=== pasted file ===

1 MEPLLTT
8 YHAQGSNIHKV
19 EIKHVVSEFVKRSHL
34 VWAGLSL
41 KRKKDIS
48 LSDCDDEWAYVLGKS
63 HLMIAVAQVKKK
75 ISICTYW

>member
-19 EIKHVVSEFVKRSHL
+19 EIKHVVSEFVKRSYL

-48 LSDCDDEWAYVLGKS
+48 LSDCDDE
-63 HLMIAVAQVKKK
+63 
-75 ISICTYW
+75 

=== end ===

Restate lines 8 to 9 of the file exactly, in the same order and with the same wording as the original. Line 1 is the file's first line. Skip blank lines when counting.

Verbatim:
75 ISICTYW

>member